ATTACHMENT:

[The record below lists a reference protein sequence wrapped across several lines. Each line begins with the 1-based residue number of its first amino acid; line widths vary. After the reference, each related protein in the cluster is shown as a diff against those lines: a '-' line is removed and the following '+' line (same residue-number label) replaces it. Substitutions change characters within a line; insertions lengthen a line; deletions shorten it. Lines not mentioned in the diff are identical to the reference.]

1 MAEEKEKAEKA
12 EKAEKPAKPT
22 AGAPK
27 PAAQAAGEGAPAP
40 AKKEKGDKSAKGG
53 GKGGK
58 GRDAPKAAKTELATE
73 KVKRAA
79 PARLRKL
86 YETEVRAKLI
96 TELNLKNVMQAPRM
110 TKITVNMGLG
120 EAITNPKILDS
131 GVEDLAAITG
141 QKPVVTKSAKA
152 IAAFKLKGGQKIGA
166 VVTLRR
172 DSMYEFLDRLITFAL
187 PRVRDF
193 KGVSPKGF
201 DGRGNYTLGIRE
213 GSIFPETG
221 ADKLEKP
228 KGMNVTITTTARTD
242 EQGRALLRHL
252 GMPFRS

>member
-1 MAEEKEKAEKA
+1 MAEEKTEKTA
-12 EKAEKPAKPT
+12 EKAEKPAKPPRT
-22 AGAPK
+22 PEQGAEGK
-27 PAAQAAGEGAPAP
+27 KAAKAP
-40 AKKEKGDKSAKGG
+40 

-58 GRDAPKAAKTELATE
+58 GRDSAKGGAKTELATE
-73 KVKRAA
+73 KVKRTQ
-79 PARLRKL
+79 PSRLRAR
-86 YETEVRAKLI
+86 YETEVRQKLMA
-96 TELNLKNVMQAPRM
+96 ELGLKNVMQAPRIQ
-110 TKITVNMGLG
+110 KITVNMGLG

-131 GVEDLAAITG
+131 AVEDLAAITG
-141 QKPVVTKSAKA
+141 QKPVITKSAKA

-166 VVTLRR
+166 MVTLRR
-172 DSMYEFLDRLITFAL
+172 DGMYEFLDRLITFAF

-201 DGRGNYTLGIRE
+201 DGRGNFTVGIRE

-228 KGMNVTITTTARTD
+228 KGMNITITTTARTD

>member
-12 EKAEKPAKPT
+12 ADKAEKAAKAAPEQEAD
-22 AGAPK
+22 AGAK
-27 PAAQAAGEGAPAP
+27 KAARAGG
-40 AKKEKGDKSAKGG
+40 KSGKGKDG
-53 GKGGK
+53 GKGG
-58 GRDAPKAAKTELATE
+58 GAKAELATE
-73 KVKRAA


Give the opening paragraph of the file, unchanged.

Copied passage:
[The record below lists a reference protein sequence wrapped across several lines. Each line begins with the 1-based residue number of its first amino acid; line widths vary. After the reference, each related protein in the cluster is shown as a diff against those lines: a '-' line is removed and the following '+' line (same residue-number label) replaces it. Substitutions change characters within a line; insertions lengthen a line; deletions shorten it. Lines not mentioned in the diff are identical to the reference.]